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DISKLABEL(5)		  FreeBSD File Formats Manual		  DISKLABEL(5)

     disklabel -- disk pack label

     #include <sys/disklabel.h>

     Each disk or disk pack on a system	may contain a disk label which pro-
     vides detailed information	about the geometry of the disk and the parti-
     tions into	which the disk is divided.  It should be initialized when the
     disk is formatted,	and may	be changed later with the disklabel(8) pro-
     gram.  This information is	used by	the system disk	driver and by the
     bootstrap program to determine how	to program the drive and where to find
     the filesystems on	the disk partitions.  Additional information is	used
     by	the filesystem in order	to use the disk	most efficiently and to	locate
     important filesystem information.	The description	of each	partition con-
     tains an identifier for the partition type	(standard filesystem, swap
     area, etc.).  The filesystem updates the in-core copy of the label	if it
     contains incomplete information about the filesystem.

     The label is located in sector number LABELSECTOR of the drive, usually
     sector 0 where it may be found without any	information about the disk ge-
     ometry.  It is at an offset LABELOFFSET from the beginning	of the sector,
     to	allow room for the initial bootstrap.

     A copy of the in-core label for a disk can	be obtained with the
     DIOCGDINFO	ioctl; this works with a file descriptor for a block or	char-
     acter ("raw") device for any partition of the disk.  The in-core copy of
     the label is set by the DIOCSDINFO	ioctl.	The offset of a	partition can-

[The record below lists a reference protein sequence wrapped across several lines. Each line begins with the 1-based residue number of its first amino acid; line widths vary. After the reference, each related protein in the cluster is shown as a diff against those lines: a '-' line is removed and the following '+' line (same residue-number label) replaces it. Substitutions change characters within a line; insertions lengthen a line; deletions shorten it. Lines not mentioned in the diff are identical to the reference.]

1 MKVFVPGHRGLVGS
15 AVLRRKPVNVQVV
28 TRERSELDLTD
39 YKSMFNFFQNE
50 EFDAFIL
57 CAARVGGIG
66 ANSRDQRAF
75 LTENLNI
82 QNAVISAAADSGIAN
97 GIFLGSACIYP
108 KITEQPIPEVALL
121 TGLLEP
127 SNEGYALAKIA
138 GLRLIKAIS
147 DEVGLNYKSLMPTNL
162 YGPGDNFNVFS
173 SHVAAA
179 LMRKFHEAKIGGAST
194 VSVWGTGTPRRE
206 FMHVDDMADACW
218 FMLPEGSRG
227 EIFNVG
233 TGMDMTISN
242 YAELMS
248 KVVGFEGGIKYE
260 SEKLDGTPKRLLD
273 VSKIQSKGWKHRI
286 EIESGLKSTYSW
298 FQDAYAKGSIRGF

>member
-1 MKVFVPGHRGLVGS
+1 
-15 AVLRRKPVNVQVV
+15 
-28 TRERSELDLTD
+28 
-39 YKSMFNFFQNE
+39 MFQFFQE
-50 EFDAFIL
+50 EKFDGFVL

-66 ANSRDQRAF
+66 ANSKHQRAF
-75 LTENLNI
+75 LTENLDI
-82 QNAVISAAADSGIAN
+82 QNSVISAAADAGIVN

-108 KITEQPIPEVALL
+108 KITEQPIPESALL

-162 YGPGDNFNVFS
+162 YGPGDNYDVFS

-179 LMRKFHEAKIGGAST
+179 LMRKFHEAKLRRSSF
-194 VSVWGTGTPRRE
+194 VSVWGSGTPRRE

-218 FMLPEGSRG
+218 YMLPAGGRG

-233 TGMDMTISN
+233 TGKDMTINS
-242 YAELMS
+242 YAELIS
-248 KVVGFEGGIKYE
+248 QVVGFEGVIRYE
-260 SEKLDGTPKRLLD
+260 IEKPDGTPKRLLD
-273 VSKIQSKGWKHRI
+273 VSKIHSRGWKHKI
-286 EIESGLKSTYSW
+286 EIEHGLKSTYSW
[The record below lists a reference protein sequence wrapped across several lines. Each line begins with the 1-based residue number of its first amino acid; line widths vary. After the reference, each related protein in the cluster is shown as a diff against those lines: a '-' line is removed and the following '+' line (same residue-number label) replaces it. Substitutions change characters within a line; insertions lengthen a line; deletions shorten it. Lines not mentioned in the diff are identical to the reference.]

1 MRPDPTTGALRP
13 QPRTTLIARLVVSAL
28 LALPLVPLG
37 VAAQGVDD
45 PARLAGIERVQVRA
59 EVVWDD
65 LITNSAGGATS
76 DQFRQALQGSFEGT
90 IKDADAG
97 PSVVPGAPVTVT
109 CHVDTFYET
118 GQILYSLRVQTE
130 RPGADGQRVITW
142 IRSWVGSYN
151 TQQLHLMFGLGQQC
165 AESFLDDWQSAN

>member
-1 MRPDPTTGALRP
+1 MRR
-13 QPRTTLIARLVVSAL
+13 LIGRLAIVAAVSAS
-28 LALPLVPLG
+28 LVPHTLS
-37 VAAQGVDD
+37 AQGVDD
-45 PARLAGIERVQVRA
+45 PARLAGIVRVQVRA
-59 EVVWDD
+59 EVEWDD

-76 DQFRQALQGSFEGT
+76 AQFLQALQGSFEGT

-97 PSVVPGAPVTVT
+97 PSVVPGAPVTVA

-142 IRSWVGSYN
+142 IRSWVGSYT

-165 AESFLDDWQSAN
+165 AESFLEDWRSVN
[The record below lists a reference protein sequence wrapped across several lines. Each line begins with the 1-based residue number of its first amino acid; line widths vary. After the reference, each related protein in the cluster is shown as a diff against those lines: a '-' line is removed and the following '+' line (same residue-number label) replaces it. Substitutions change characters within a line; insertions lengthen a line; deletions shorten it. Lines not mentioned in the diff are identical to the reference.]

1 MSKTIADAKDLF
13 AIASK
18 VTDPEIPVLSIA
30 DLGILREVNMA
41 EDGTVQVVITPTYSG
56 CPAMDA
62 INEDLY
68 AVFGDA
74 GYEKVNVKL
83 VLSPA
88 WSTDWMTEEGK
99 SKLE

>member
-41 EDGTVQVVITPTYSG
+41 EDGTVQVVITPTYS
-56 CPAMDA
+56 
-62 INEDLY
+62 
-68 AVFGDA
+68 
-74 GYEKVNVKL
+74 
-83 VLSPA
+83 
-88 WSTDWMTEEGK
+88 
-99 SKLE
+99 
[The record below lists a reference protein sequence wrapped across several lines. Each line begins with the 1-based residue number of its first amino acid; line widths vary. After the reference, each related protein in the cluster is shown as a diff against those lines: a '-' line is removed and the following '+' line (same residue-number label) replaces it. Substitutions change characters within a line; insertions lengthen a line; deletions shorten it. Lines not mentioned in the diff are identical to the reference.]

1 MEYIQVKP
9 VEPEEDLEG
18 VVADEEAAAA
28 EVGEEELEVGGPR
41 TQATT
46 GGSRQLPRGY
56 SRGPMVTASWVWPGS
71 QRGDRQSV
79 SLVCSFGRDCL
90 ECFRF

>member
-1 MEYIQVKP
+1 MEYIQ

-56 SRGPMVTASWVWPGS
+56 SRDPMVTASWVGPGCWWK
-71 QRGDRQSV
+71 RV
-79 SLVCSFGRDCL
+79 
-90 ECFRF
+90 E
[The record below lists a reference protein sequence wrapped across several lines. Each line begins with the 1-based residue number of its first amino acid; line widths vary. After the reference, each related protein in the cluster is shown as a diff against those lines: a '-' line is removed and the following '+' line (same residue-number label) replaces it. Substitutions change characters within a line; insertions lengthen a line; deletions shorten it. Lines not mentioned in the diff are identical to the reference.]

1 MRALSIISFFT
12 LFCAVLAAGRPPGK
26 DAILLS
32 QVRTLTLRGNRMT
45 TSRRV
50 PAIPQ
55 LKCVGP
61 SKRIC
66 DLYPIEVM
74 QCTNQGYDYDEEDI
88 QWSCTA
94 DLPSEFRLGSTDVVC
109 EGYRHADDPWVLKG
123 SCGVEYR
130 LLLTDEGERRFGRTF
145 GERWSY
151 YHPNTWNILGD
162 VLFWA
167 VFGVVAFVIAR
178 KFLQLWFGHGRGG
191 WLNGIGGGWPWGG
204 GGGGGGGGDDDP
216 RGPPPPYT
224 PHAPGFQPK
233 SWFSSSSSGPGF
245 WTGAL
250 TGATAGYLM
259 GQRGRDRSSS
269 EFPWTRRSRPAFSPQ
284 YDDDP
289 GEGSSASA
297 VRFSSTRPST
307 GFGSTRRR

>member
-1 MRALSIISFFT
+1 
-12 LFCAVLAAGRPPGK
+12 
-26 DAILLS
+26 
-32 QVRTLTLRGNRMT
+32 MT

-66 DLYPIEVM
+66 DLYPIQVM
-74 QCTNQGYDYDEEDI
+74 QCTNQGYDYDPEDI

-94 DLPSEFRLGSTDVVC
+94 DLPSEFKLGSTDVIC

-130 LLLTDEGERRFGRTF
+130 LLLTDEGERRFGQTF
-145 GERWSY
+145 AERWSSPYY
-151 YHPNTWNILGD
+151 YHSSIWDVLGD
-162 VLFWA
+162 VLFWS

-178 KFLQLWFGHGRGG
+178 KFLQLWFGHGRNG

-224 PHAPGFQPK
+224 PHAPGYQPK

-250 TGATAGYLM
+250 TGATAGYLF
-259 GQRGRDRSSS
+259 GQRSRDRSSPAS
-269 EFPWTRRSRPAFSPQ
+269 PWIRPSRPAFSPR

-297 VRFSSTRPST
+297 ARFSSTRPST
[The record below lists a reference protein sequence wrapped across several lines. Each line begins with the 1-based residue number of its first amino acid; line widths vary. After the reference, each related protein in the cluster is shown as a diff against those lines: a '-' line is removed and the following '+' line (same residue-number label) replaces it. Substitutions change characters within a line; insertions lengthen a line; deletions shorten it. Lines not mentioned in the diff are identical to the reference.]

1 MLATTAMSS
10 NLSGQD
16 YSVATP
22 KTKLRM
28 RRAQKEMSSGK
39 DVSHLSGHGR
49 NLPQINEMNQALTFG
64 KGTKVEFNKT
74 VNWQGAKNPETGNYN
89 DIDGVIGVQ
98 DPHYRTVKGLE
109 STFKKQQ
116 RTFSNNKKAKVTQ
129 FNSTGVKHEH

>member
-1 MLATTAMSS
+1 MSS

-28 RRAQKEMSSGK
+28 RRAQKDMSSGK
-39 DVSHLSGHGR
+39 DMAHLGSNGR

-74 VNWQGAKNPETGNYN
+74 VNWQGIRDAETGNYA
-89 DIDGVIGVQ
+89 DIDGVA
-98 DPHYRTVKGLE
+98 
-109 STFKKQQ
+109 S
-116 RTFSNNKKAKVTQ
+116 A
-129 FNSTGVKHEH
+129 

not generally be changed while it is open,	nor can	it be made smaller
     while it is open.	One exception is that any change is allowed if no la-
     bel was found on the disk,	and the	driver was able	to construct only a
     skeletal label without partition information.  The	DIOCWDINFO ioctl oper-
     ation sets	the in-core label and then updates the on-disk label; there
     must be an	existing label on the disk for this operation to succeed.
     Thus, the initial label for a disk	or disk	pack must be installed by
     writing to	the raw	disk.  The DIOCGPDINFO ioctl operation gets the	de-
     fault label for a disk.  This simulates the case where there is no	physi-
     cal label on the disk itself and can be used to see the label the kernel
     would construct in	that case.  The	DIOCRLDINFO ioctl operation causes the
     kernel to update its copy of the label based on the physical label	on the
     disk.  It can be used when	the on-disk version of the label was changed
     directly or, if there is no physical label, to update the kernel's	skele-
     tal label if some variable	affecting label	generation has changed (e.g.
     the fdisk partition table).  All of these operations are normally done
     using disklabel(8).

     Note that when a disk has no real BSD disklabel the kernel	creates	a de-
     fault label so that the disk can be used.	This default label will	in-
     clude other partitions found on the disk if they are supported on your
     architecture.  For	example, on systems that support fdisk(8) partitions
     the default label will also include DOS and Linux partitions.  However,
     these entries are not dynamic, they are fixed at the time disklabel(8) is
     run.  That	means that subsequent changes that affect non-OpenBSD parti-
     tions will	not be present in the default label, though you	may update
     them by hand.  To see the default label, run disklabel(8) with the	-d
     flag.  You	can then run disklabel(8) with the -e flag and paste any en-
     tries you want from the default label into	the real one.

     disktab(5), disklabel(8)

     disklabel only supports up	to a maximum of	15 partitions, `a' through
     `p', excluding `c'.  The `c' partition is reserved	for the	entire physi-
     cal disk.	By convention, the `a' partition of the	boot disk is the root
     partition,	and the	`b' partition of the boot disk is the swap partition,
     but all other letters can be used in any order for	any other partitions
     as	desired.

FreeBSD	13.0		      September	10, 2015		  FreeBSD 13.0


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